And, it is a two in one book, for younger and older children. The verse for young children is beautiful. But, the text and message for older kids is subtle and important — one man can make a difference to change the world. Hopefully it will inspire those kids who read it to realize they can do something. You would love the textured artwork.

  3. There needs to be more efforts like this in the world. Excellent example of how a small idea can make huge changes. I had no idea that Mangroves could flourish near salt water.

    • Michael, I didn’t know that about Mangrove trees. It is such a simple solution for impoverished communities around the world. Nothing high tech about it. Most important it made a community self-sufficient.

  4. This book sounds terrific! It makes me think of Heiffer International – not quite the same 🙂 but a little related 🙂 I love that there are 2 versions of the text for younger and older readers, too. Thanks for sharing, and sorry to be so late getting here – I am struggling to find my way out of the black hole of technology that swallowed me and my computer yesterday morning….!!!

    • Susanna, I’m glad you enjoyed the selection. There are many wonderful global projects, but this one stands out. Dr. Sato, is a very humble man and found a simple way to feed an entire village that didn’t involve a high tech solution. Learned about the author on the Children’s Book Hub webinar last fall. It has so many fascets to it that make it a good read. Compurter black holes aren’t good. Hope things are okay now.

  5. Don’t know why I never commented here after reading your previous post… mmm! Well you know this is right up my alley, infact, I rember reading this one in one of our libraries some time ago. The textures you describe remind me of James Rumford’s books. This is another amazing story of the efforts one person can do to make changes….( such as Big Brother Mouse) Thankyou Pat for reminding me about this book, and great review..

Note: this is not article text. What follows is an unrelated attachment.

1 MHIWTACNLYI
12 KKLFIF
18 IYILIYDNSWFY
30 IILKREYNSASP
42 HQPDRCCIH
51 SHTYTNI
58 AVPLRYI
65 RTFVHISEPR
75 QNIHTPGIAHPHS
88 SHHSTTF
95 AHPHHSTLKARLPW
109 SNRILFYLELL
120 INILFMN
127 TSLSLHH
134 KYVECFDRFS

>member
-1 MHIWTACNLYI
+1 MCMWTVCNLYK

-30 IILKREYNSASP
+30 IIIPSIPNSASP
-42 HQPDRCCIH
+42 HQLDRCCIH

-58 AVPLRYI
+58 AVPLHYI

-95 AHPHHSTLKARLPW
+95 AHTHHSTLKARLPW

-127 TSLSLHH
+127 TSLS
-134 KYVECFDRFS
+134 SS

• Diane, Emma had Cindy Trumbore on the Hub webinar, that’s when you probably read it. The collage textures are beautiful. And, there is some resemblance to James Rumford’s books. This book should be in every school library to encourage kids that they can make a difference. And, yes, like Big Brother Mouse. Glad you liked the review.

    • Robyn, that is so cool that you grew up around mangroves. This is a fantastic book. My library carried it. I listened to author Cindy Trumbore on one of the Children’s Book Hub webinars. That’s how I discovered the book.

    • Jennifer, I’m glad you liked my choice. I first heard the author speak on Emma Walton Hamilton’s webinars last fall about writing nonfiction. When I got a copy of this book I was just overtaken with the story and the beautiful illustrations. Dr Sato has won all kinds of awards, so you’d think it would be on some program. It is such a simple solution to feeding the world community.